A remarkable human being, Powers could, nonetheless, be just plain ornery in his responses and wiseacre remarks. He read poetry and respected T.S. Eliot and Robert Lowell, whom he knew, but admitted that he was somewhat ignorant about that subject. He enjoyed making fun of Walt Whitman -- “Isn’t he the one who wrote, ‘As I went bowling, bowling, bowling?’ ”

As with Allen Tate, Caroline Gordon and Flannery O’Connor, who praised Powers’ stories, he belonged to the tradition in American writing that looks back to Hawthorne and Poe, rather than Emerson and Whitman. He admired Irish storytellers such as James Joyce, Frank O’Connor and Sean O’Faolain. In a Powers story, as with theirs, action carries the story line. All commentary (“dross”) is stripped away. One might describe his style as O’Connor described the central figure in one of her stories: “She was plain, plain.”

There is, at the same time, an elegance about his art, along with precision of detail. Powers’ best-known story, “The Valiant Woman,” for example, recounts the repartee and intricate dance between the housekeeper for a small parish rectory and the pastor. Their nightly “battle,” a game of honeymoon bridge, is conveyed with a skill equal to Alexander Pope’s in “The Rape of the Lock.” Although they respect one another, the housekeeper and the priest grate on one another and vie with one another, in minor power plays. Powers’ religious sense gave perspective to the carefully crafted stories. The characters elicit the reader’s affection as the author pokes gentle fun at his characters’ foibles.

Powers satirized the culture he loved, Midwest Catholicism, and made great art out of its idiosyncrasies and its real, if unexpected aesthetic sense. That culture possesses energy and considerable adaptability, grounded in a kind of modesty and understated moral strength that are foreign to or at least different from the ecclesiastical politics and upper-middle class clubbiness of New York or New England Catholicism.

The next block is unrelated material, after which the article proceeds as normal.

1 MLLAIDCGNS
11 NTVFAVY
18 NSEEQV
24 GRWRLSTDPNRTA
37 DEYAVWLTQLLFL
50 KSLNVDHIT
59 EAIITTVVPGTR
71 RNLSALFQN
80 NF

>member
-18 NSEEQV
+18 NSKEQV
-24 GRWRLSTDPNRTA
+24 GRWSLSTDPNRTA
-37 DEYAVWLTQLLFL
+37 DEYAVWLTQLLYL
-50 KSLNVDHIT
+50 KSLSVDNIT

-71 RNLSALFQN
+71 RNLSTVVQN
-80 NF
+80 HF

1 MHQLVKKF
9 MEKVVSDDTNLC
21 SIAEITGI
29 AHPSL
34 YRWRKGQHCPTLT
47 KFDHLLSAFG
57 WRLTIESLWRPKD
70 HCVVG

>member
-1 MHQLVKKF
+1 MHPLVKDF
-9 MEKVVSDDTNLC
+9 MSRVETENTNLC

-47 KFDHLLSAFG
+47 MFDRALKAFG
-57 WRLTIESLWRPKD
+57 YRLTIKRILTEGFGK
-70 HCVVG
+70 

In the mid-1980s, my family and several in-laws -- 13 strong -- arrived at the Powers’ home in a heavy summer rainstorm, to be welcomed with generous servings of scotch, chicken tetrazzini and fresh raspberry pie. Their rather small two-story quarters were simply but elegantly appointed, with a few antiques and choice pieces of art by Joseph O’Connell, a longtime friend. Betty grew much of their food in a garden just back of the house, which formerly was servants quarters on the grounds of the Benedictine monastery and college campus.

A genuine hospitality and communal feeling permeated their modest home. Books by their favorite authors -- Waugh, O’Faolain, Frank O’Connor and Anthony Trollope, as well as first editions of Jim’s short story collections, Prince of Darkness (1956), The Presence of Grace (1956), and Look How the Fish Live (1975) filled the few bookshelves in their living room.

Their home exemplified the traditional values and aesthetic standard that informed Powers’ fiction.

Michael True, author of An Energy Field More Intense Than War: The Nonviolent Tradition in American Literature (1995), lives in Worcester, Mass.

National Catholic Reporter, July 16, 1999